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Don't want it Public? Don't put it in an Email; Two Cautionary Tales


By Ken Magill

A recent court decision serves to remind us of one of the cardinal rules of email, especially work email: Don’t put anything in it you wouldn’t want forwarded to the world or posted on the company bulletin board.

A California appeals court recently ruled that emails to an attorney that would otherwise have been privileged did not qualify as a "confidential communication between client and lawyer," according to the Chronicle of Data Protection.

The reason: they were sent from her employer’s computer. Moreover, the messages regarded her possibly suing her employer.

Uh, Doy.

In reading about the case, I was reminded of the mother-of-all-misguided-workplace-email incidents of which I was personally part.

It happened while I was at The New York Sun, a start-up daily I worked at for about 18 months from 2003 to 2005.

I went to work for that paper with stars in my eyes. I was going to work for a New York City friggin’ daily. For a reporter, it doesn’t get much cooler than that.

Also, The Sun’s offices were just blocks from the World Trade Center and kitty corner from where I stood when I witnessed the second plane hit on Sept. 11, 2001. Working there seemed symbolic. I was supposed to be there, I thought.

However, I very quickly found out I hadn’t gone to work for a New York City friggin’ daily. I had gone to work for a New York City friggin’ clinically insane daily.

While the place practically dripped with editorial talent—I was awestruck by how good the crew putting the paper together every night was, and was honored to be one of them—management was more dysfunctional than any I had ever experienced.

For example, after we had run off another business editor—the paper went through six in three years—I ended up de facto business editor.

I say de facto because they weren’t prepared to give me the job officially and were searching for someone more suitable.

One afternoon, the phone on my desk rang and it was managing editor Ira Stoll’s assistant: "I have [can’t remember the name] on the line. He’s coming to work for the business desk tomorrow."

"Is he the new editor?" I asked. [I’m, of course, paraphrasing here, with the exception of the last quote, which is forever seared into my brain.]

"Excuse me?" she asked.

"Is he the new editor? Have they found the editor they’re looking for? Is he reporting to me or am I reporting to him?"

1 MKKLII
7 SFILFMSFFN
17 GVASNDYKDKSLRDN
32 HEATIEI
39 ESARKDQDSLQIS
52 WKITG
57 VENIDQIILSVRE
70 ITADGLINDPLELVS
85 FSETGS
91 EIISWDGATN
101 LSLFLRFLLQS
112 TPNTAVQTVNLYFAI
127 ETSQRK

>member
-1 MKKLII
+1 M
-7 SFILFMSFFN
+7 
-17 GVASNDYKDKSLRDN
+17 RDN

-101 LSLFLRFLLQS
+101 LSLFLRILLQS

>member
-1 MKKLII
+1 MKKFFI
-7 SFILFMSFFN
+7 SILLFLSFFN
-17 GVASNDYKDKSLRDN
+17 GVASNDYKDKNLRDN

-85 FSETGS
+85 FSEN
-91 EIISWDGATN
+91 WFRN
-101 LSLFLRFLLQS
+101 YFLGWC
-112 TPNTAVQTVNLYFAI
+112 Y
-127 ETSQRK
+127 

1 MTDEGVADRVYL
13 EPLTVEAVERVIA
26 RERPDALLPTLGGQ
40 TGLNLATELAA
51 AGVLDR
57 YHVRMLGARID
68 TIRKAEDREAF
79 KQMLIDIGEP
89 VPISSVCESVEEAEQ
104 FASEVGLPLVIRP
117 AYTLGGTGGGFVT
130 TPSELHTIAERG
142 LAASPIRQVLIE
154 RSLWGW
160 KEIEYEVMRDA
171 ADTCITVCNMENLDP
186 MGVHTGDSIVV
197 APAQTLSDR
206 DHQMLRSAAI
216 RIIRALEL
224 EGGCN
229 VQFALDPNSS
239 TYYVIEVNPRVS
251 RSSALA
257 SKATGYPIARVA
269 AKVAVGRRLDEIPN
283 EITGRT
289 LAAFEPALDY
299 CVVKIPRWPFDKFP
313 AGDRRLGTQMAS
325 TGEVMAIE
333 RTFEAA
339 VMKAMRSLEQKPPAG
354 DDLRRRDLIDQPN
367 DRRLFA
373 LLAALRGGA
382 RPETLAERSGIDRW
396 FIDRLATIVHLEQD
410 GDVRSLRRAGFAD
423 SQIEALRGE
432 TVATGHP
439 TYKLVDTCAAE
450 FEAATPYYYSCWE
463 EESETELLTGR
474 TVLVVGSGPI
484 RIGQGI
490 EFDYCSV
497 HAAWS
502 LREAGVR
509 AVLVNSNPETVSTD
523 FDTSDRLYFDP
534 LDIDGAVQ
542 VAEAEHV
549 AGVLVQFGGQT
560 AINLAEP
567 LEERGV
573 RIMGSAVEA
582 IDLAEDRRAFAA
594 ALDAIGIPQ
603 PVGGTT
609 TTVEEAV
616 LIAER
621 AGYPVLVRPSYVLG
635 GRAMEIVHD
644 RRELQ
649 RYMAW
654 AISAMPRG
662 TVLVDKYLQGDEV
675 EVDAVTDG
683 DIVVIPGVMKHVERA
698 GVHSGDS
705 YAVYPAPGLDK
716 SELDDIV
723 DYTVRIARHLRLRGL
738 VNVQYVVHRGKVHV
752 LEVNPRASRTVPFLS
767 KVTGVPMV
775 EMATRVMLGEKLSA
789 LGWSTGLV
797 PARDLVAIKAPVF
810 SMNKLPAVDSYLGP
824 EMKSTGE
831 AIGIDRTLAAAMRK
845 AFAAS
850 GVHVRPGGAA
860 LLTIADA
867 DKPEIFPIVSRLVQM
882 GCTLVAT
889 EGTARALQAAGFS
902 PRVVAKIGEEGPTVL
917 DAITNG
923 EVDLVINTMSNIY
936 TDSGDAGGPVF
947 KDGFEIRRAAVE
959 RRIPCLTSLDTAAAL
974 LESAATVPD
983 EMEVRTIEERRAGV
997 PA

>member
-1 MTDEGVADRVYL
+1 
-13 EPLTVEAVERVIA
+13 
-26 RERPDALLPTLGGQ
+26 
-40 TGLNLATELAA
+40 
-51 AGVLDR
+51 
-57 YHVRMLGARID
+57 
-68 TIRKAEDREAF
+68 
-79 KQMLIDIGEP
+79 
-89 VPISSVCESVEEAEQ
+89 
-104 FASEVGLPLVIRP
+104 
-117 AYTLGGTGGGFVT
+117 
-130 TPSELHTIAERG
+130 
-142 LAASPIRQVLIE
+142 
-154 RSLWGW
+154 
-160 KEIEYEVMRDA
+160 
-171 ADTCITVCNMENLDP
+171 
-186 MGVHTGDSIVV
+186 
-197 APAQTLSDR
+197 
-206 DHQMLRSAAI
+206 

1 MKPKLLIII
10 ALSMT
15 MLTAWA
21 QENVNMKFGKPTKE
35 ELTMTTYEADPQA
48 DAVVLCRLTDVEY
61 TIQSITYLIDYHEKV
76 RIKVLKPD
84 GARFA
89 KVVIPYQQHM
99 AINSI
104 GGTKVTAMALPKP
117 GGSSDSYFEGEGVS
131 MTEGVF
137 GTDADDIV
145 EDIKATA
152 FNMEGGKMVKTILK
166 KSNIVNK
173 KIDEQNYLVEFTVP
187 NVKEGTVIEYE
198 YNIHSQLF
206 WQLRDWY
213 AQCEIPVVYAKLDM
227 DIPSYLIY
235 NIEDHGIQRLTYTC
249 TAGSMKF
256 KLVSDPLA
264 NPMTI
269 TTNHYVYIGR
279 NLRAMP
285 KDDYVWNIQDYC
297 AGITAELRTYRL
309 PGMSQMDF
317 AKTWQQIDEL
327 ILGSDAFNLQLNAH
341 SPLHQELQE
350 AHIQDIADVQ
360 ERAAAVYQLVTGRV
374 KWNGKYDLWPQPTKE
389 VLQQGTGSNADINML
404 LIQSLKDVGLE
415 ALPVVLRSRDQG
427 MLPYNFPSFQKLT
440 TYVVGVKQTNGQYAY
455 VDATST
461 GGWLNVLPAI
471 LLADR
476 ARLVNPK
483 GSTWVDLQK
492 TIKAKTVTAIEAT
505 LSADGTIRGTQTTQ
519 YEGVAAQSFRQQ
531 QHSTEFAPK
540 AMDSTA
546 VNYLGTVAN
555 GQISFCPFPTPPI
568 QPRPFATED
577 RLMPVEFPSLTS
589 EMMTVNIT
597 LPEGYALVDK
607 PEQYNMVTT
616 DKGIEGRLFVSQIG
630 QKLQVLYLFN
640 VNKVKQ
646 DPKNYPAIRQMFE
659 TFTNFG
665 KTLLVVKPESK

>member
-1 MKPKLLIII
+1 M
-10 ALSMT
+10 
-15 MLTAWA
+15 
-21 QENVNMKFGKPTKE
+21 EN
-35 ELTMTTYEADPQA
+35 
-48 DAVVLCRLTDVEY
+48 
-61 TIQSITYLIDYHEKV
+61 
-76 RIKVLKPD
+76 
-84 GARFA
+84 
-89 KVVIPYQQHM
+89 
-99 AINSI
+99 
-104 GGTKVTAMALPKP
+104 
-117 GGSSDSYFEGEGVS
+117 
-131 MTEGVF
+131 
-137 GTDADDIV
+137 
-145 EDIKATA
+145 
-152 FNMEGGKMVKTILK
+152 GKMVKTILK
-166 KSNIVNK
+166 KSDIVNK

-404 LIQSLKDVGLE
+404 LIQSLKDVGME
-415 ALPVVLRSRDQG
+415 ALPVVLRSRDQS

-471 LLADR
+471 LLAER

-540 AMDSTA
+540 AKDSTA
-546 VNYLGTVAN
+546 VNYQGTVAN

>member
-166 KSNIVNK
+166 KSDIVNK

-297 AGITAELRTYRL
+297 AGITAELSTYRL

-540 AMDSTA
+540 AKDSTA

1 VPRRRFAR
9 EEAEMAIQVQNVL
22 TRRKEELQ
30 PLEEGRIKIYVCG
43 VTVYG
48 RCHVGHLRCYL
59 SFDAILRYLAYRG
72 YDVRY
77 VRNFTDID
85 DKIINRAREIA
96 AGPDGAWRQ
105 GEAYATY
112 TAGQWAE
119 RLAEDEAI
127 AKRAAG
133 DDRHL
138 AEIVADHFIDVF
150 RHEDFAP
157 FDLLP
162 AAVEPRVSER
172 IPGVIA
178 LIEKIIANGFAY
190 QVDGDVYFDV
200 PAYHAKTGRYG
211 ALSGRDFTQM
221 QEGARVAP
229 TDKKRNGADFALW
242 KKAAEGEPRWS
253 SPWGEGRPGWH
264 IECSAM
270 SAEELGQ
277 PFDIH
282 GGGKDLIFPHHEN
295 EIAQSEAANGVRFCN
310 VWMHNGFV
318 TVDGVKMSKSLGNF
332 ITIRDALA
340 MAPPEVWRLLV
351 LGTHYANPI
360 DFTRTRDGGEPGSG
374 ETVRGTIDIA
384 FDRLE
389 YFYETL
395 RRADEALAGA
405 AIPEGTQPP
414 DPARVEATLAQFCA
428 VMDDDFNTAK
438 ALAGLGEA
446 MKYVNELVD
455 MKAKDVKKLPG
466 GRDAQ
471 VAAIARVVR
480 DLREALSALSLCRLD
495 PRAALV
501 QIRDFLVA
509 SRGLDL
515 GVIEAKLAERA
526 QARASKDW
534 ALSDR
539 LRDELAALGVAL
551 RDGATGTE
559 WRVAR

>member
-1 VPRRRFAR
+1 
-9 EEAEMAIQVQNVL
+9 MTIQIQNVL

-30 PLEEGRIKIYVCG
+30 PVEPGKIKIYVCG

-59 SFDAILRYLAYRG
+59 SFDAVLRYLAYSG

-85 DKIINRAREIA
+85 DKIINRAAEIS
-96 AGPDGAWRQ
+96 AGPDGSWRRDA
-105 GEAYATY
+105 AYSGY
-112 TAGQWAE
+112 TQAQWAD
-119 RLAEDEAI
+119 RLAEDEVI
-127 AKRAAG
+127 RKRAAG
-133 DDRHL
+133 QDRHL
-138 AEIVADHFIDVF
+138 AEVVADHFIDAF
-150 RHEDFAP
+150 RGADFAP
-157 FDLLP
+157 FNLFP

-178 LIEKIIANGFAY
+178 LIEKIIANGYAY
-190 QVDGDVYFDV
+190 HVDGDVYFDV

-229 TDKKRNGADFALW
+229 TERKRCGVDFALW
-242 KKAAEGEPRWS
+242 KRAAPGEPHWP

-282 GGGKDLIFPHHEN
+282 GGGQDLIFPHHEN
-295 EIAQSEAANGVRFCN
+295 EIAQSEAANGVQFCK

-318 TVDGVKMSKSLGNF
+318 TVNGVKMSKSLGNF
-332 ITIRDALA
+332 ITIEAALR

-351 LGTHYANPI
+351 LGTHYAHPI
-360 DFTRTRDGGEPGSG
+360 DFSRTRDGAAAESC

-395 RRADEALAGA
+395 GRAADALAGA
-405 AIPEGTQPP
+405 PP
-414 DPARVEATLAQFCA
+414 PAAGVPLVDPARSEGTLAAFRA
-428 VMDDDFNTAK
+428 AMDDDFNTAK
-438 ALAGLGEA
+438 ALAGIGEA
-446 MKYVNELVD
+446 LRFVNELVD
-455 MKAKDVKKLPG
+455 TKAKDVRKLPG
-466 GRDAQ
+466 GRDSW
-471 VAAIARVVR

"I don’t know. Let me check," she said.

A moment later she came back on the line: "Ira says he doesn’t know. Work it out between you."

No one who worked for The New York Sun would be remotely surprised by that story.

The guy was older than I was. He was nice enough. He said he was there to live out his life-long dream of working for a New York City daily.

"I’ll be goddamned if I’m going to continue to bust my ass night after night while you live out your romantic fantasy," I thought. I appointed him my editor. I don’t remember him even lasting a day, though I could be misremembering here. He certainly had no lasting impact.

And now, the email incident: One night in 2005 while putting the next morning’s issue together, everyone in the newsroom’s email box pinged.

The message it contained was a bombshell.

Someone outside the company—a disgruntled former employee, we suspected—had accessed deputy managing editor Robert Messenger’s computer and forwarded a memo to everyone that Messenger had recently sent to Stoll and the paper’s editor Seth Lipsky. In the memo, Messenger recommended refocusing the paper as a niche product and making $500,000 in staff cuts.

Mine was one of the jobs targeted. The memo also published our salaries—which were way out of whack relative to one another. I, for example, found out that someone I considered a low-talent hack was out earning me considerably.

"Our business section has not hit the mark under a half-dozen editors," the memo said. "Given the traditional coverage in the Times, WSJ, FT, IBD and flair of the Post, this is clearly an area where we can't compete without spending more money, significantly more money."

Messenger was right.

I, however, had had enough.

I didn’t consider Messenger’s memo embarrassing. It was empowering.

While discussing my next move with my wife, she looked over our finances and said: "Can you bring home $3,000 a month freelancing?"

"Easily," I said.

"Then you go tell them to fuck off and you tell them to fuck off immediately so they know exactly why you’re telling them to fuck off," she said. Never had such a profanity-laced sentence made me feel so loved.

When I resigned, Lipsky asked me if I had a job lined up.

"Nope," I said. "I just know I don’t want to be here."

It was one of the most liberating employment experiences of my life.

On my last evening at The Sun, the night crew gave me a heart-warming card signed by everyone on the shift and a bottle of vodka [go figure]. Though I’ve lost touch with them, I still miss working with them.

Several months later—in September of 2005—I signed on with Penton Media and was happily back in the trades, having once and for all scratched the itch of wanting to work for a New York City daily.


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